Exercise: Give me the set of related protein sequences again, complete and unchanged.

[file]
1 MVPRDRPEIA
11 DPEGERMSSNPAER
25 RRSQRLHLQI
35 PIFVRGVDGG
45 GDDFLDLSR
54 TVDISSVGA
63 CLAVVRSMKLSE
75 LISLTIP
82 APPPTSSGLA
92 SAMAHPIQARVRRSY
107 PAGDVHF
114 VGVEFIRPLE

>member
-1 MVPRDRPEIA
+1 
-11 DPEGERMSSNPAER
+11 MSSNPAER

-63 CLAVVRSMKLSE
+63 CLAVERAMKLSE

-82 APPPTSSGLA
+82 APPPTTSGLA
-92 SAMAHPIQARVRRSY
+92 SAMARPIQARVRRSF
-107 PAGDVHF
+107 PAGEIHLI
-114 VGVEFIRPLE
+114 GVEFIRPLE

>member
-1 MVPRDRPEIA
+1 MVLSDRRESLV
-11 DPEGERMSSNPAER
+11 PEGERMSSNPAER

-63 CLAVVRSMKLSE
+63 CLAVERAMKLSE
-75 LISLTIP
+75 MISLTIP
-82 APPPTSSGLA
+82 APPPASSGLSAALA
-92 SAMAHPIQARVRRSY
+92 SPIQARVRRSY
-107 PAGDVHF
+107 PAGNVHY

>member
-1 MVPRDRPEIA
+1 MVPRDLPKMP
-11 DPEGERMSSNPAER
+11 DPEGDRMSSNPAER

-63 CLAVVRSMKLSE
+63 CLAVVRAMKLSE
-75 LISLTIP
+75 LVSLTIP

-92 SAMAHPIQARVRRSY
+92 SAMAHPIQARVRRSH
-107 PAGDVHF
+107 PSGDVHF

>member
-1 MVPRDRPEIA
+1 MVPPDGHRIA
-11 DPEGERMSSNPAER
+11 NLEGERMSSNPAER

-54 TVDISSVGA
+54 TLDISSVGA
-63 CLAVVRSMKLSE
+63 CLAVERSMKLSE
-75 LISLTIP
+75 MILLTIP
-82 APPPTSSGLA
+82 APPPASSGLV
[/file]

1 MVPRDRPEIA
11 DPEGERMSSNPAER
25 RRSQRLHLQI
35 PIFVRGVDGG
45 GDDFLDLSR
54 TVDISSVGA
63 CLAVVRSMKLSE
75 LISLTIP
82 APPPTSSGLA
92 SAMAHPIQARVRRSY
107 PAGDVHF
114 VGVEFIRPLE

>member
-1 MVPRDRPEIA
+1 
-11 DPEGERMSSNPAER
+11 MSSNPAER

-63 CLAVVRSMKLSE
+63 CLAVERAMKLSE

-82 APPPTSSGLA
+82 APPPTTSGLA
-92 SAMAHPIQARVRRSY
+92 SAMARPIQARVRRSF
-107 PAGDVHF
+107 PAGEIHLI
-114 VGVEFIRPLE
+114 GVEFIRPLE

>member
-1 MVPRDRPEIA
+1 MVLSDRRESLV
-11 DPEGERMSSNPAER
+11 PEGERMSSNPAER

-63 CLAVVRSMKLSE
+63 CLAVERAMKLSE
-75 LISLTIP
+75 MISLTIP
-82 APPPTSSGLA
+82 APPPASSGLSAALA
-92 SAMAHPIQARVRRSY
+92 SPIQARVRRSY
-107 PAGDVHF
+107 PAGNVHY

>member
-1 MVPRDRPEIA
+1 MVPRDLPKMP
-11 DPEGERMSSNPAER
+11 DPEGDRMSSNPAER

-63 CLAVVRSMKLSE
+63 CLAVVRAMKLSE
-75 LISLTIP
+75 LVSLTIP

-92 SAMAHPIQARVRRSY
+92 SAMAHPIQARVRRSH
-107 PAGDVHF
+107 PSGDVHF

>member
-1 MVPRDRPEIA
+1 MVPPDGHRIA
-11 DPEGERMSSNPAER
+11 NLEGERMSSNPAER

-54 TVDISSVGA
+54 TLDISSVGA
-63 CLAVVRSMKLSE
+63 CLAVERSMKLSE
-75 LISLTIP
+75 MILLTIP
-82 APPPTSSGLA
+82 APPPASSGLV